As a ballplayer, Musial became a first-ballot hall of famer after a career that included three World Series championships, 24 straight All-Star appearances, seven batting titles and three National League MVP awards.  In 1963, he ranked in the all-time top 10 for hits, runs, doubles, home runs, RBIs, walks, total bases and slugging percentage.  His 6,134 total bases were then a record (only Hank Aaron has passed him since 1963).  His 3,630 hits are still fourth most all-time, behind only Pete Rose, Ty Cobb and Aaron.

"Take Stan — nobody will beat you worse, but I've never seen him do one thing any man would be ashamed of anywhere."

In 1957, Sports Illustrated named him Sportsman of the Year.  The accompanying profile began with an extended discussion of the nature of sportsmanship.  The consensus was that whatever the definition of sportsmanship, Musial was the face of it.  Former Cardinals' manager Marty Marion said of Musial then: "Take Stan — nobody will beat you worse, but I've never seen him do one thing any man would be ashamed of anywhere."

In the age of Mickey Mantle, that was an extraordinary compliment, but in today's world, where athletes are inclined to broadcast things about themselves they ought to be ashamed of, it seems unimaginable.

Upon retirement, Life magazine profiled his last day.  It began with him going to Mass in the morning, for he was a lifetime daily communicant, and while it eventually got around to the ballpark, the article focused more on Musial being a great man, rather than a great player.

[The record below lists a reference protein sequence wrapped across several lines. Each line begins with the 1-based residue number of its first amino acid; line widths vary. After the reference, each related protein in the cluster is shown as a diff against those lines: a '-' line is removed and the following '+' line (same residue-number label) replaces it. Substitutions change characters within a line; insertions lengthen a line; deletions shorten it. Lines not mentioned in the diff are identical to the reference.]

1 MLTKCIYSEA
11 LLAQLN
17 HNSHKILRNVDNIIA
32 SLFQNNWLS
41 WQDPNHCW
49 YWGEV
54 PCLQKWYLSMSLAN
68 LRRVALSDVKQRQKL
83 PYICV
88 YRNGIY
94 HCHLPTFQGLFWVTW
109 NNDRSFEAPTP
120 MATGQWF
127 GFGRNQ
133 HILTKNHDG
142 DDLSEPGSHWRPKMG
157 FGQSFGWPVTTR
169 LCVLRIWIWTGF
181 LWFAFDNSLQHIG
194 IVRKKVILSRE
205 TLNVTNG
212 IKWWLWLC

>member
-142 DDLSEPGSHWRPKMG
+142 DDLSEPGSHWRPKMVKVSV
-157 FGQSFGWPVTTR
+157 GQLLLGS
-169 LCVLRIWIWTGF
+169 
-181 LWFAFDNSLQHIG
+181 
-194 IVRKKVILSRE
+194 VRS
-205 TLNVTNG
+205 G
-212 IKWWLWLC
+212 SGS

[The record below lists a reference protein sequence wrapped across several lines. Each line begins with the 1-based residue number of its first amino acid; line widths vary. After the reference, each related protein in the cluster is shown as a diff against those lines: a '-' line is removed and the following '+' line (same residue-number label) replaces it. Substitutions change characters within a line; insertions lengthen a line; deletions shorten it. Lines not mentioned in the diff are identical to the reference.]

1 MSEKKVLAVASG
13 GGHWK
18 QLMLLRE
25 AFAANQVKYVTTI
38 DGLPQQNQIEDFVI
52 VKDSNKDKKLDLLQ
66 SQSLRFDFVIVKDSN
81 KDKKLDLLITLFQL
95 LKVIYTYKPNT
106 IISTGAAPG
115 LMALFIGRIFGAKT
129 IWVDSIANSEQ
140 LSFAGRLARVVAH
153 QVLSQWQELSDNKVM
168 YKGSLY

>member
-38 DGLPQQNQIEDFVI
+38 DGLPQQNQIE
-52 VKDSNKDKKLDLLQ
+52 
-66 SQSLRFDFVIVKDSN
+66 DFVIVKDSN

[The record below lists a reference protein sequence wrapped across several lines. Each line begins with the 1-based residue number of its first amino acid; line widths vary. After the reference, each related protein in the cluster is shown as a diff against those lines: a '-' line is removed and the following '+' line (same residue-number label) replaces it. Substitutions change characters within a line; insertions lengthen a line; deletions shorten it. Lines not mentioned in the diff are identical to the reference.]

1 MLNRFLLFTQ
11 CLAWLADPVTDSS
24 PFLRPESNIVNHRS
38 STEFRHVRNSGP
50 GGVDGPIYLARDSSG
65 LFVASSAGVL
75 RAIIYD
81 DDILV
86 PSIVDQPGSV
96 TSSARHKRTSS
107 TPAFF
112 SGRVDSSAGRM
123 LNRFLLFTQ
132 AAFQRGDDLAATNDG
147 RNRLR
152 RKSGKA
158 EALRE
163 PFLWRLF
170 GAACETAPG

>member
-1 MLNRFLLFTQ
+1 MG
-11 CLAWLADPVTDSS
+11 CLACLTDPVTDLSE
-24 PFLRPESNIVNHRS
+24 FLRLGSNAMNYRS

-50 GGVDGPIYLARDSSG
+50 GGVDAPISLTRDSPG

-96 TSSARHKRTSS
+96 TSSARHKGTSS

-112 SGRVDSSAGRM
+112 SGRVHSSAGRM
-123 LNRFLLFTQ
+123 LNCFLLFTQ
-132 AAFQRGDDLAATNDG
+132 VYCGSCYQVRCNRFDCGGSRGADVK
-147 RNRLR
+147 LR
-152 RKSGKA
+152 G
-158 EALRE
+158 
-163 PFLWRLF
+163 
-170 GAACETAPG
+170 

He married on his 19th birthday and remained a faithful husband for 72 years.  His beloved wife Lil died last spring, and it was only fitting that he would follow soon after.  In 2011, he was awarded the Presidential Medal of Freedom, and it was difficult to know whether it was for his baseball career, or for being The Man for so long.

Stan Musial matters, moreso in the week of Lance Armstrong's lies.  The greatest lie Armstrong told was that because everybody cheats, it must be OK to cheat.  Not everybody does.  Stan Musial didn't.  He didn't cheat at the game, he didn't cheat on his wife, he didn't cheat his fans, he didn't cheat, period.  It is possible to do that and still be among the best ever.

It is a great lie that virtue is not possible, or that it is not possible to be good if one wants to do well.  The old man in the red blazer teaches us differently.  He did well and he was good.  It is possible.  The Man did it.




Father Raymond J. de Souza, "The True Face of Sportsmanship." National Post, (Canada) January 24, 2013.

Reprinted with permission of the National Post and Fr. de Souza.


Father Raymond J. de Souza is chaplain to Newman House, the Roman Catholic mission at Queen's University, Kingston, Ontario. He is the Editor-in-Chief of Convivium and a Cardus senior fellow, in addition to writing for the National Post and The Catholic Register. Father de Souza's web site is here. Father de Souza is on the advisory board of the Catholic Education Resource Center.

Copyright © 2013 National Post